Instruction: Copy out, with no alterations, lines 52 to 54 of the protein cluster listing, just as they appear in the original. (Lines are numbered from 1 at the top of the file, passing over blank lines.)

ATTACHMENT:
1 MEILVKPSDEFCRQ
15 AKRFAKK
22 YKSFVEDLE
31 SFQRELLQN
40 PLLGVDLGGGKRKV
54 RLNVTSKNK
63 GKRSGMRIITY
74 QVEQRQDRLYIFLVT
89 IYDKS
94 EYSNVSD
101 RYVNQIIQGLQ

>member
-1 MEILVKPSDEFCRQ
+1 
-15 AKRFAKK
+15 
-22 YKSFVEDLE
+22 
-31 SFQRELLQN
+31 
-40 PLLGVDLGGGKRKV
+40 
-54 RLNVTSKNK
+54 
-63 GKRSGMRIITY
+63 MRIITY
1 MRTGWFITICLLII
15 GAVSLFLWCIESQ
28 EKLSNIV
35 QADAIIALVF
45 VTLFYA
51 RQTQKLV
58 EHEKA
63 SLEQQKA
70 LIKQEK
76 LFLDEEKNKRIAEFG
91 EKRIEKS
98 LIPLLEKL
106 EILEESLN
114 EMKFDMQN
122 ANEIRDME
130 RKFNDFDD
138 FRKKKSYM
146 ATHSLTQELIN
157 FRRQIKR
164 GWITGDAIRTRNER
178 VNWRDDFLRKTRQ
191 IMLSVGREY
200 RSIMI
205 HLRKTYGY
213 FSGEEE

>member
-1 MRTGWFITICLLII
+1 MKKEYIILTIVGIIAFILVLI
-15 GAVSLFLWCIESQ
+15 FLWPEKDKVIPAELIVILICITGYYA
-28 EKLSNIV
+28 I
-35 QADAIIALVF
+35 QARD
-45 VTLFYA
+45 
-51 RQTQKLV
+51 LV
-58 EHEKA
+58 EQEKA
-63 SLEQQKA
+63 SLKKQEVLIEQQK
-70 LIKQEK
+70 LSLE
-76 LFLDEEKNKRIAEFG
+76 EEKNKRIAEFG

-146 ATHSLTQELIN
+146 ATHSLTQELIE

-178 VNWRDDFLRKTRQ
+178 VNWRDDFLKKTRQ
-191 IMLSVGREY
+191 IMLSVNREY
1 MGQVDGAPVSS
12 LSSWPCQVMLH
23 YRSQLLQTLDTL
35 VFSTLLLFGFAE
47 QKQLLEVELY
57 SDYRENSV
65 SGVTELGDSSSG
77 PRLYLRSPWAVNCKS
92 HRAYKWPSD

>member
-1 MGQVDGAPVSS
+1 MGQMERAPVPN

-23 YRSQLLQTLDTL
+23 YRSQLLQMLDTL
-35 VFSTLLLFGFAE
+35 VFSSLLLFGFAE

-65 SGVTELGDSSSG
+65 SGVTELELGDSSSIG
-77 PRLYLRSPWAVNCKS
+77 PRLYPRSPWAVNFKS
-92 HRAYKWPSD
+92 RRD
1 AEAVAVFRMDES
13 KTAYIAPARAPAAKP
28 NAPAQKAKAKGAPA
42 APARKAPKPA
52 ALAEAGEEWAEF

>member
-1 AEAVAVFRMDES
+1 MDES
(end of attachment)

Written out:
>member
-1 MRTGWFITICLLII
+1 MKKEYIILTIVGIIAFILVLI